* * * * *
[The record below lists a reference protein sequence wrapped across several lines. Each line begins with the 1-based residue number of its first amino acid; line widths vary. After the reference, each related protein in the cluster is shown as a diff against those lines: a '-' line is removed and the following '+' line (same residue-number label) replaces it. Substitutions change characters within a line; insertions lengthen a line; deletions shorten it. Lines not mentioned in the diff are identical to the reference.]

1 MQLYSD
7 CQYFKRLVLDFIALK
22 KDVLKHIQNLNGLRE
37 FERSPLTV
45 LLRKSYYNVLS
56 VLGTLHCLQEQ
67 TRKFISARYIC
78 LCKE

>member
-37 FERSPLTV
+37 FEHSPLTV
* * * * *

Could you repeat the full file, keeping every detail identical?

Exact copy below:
[The record below lists a reference protein sequence wrapped across several lines. Each line begins with the 1-based residue number of its first amino acid; line widths vary. After the reference, each related protein in the cluster is shown as a diff against those lines: a '-' line is removed and the following '+' line (same residue-number label) replaces it. Substitutions change characters within a line; insertions lengthen a line; deletions shorten it. Lines not mentioned in the diff are identical to the reference.]

1 MQLYSD
7 CQYFKRLVLDFIALK
22 KDVLKHIQNLNGLRE
37 FERSPLTV
45 LLRKSYYNVLS
56 VLGTLHCLQEQ
67 TRKFISARYIC
78 LCKE

>member
-37 FERSPLTV
+37 FEHSPLTV